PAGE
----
It is amazing, her recovery time. Her hangovers are: uninterrupted sleep, a groan, a make me a bacon buttie and as I am cooking she is bounding from the bed, looking for her shoes, talking about a walk. For now though she is sleeping and I snuggle into her. Who knew age is more than a number. I don’t even drink, I fear the hangover.
‘Bacon’ she mumbles, strings of drool collect at her mouth. I kiss her and get up to go downstairs. I am in the kitchen when I hear her yell.
I switch up the gas, drop the frying pan and run to her. ‘What’s wrong?’ I pant.
She holds out her dry, admittedly matted, hair, with an elastic band, bound into the middle, choking strands.
‘Oh Rapunzel, Rapunzel’ I tut.
‘Don’t take the piss!’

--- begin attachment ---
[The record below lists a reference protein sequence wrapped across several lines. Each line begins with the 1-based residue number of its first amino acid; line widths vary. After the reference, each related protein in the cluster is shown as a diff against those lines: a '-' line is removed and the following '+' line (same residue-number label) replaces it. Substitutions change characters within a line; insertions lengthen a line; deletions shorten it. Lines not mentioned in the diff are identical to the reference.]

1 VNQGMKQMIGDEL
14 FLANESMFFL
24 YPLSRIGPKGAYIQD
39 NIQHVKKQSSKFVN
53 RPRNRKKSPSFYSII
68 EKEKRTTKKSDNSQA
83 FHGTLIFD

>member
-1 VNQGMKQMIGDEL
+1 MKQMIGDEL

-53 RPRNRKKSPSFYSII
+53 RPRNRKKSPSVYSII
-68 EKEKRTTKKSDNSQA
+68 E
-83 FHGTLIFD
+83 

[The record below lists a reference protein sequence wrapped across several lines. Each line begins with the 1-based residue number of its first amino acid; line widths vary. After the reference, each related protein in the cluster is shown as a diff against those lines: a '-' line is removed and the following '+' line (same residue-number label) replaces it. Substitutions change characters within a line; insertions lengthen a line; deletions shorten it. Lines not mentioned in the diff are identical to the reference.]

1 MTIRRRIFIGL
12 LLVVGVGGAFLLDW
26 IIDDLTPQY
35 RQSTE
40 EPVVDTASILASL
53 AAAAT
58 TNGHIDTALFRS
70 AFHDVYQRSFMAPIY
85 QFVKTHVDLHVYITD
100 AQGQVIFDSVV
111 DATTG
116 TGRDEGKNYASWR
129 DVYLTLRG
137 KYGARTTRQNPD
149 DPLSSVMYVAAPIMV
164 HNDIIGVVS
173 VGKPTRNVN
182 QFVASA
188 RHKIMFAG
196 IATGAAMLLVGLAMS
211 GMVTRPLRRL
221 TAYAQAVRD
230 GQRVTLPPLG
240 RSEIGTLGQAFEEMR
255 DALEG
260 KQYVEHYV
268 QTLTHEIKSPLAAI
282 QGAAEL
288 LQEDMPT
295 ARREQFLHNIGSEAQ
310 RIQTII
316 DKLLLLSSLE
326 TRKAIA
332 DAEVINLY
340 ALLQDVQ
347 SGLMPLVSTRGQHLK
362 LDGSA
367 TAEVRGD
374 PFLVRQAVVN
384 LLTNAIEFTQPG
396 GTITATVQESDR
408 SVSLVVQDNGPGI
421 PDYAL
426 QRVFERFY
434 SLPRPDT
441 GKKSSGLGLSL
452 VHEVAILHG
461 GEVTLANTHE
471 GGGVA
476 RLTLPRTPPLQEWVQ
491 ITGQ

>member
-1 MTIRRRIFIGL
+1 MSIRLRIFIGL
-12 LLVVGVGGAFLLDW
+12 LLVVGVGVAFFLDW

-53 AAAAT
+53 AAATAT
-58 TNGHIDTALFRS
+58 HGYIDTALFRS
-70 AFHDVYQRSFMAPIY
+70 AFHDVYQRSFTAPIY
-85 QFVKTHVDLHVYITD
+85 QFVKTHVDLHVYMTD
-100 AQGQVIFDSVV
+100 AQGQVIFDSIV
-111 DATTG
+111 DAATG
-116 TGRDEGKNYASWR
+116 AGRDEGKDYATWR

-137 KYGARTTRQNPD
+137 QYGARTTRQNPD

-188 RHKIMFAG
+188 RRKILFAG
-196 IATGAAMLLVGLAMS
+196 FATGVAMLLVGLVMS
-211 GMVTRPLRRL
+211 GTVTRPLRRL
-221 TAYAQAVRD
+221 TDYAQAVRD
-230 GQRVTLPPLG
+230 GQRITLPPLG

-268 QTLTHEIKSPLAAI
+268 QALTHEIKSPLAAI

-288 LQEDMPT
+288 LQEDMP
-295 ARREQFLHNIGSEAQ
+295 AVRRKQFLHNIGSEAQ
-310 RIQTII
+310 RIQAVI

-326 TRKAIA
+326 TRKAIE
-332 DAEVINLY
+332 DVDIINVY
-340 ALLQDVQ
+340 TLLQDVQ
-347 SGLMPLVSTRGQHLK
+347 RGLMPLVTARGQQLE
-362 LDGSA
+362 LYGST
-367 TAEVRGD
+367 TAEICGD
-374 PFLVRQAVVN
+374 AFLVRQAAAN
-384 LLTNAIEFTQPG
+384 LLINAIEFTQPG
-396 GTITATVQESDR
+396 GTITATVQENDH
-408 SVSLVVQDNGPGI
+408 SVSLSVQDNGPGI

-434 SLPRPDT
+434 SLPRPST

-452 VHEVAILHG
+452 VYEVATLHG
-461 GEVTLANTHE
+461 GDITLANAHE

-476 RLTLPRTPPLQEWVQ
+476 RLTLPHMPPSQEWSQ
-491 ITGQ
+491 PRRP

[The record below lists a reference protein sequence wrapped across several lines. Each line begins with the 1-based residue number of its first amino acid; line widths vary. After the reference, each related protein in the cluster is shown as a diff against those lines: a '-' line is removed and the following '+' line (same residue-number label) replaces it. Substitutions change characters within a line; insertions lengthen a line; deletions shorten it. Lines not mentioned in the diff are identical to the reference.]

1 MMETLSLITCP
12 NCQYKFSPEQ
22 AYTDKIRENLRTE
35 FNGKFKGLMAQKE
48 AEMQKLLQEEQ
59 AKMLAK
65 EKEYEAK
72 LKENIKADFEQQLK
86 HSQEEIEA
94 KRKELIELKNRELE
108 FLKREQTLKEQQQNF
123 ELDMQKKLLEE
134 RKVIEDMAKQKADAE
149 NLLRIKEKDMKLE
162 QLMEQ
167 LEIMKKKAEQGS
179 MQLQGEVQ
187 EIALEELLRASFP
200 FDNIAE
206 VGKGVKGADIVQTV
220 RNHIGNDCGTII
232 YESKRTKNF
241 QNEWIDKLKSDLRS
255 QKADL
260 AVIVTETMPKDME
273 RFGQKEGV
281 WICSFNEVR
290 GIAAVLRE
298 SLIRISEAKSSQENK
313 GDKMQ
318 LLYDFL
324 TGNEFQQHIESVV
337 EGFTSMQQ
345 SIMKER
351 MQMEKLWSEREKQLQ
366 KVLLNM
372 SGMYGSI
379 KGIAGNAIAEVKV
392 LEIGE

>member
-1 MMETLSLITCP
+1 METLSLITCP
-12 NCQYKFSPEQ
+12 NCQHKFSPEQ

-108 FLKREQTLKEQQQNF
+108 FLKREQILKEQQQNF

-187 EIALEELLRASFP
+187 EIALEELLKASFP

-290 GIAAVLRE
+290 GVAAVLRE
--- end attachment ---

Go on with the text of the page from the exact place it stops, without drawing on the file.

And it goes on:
I fetch the scissors. She curls onto the bed. I squeeze her in-between my thighs and fiddle with the knots, brow clenched in concentration, while she strokes my freckled skin.
‘Why don’t you come out with me?’ She asks.
‘You know why, I’m not comfortable. People stare’ I reply.
‘I want to show you off in places other than the supermarket’
‘Shouldn’t need to show off. It isn’t like a few years age difference. It’s decades, darling’
I nibble her earlobe, cutting stray strands of hair, then oh shit.
I start to smell the bacon.
I think I drop the scissors onto the bed. I whip her with my leg, as I dart, rushing to the kitchen and my heart simmers as I shake the frying pan, toasting bread under the grill.
‘Donald’ I hear her say.
She is standing at the top of the stairs. At first I think it may be a scarlet scarf, her hair covers most of her face, but then I see red drops, like grease fat.
I freeze, moving only to catch her as she faints down the stairs and I examine her.
I have sliced her neck with the scissors.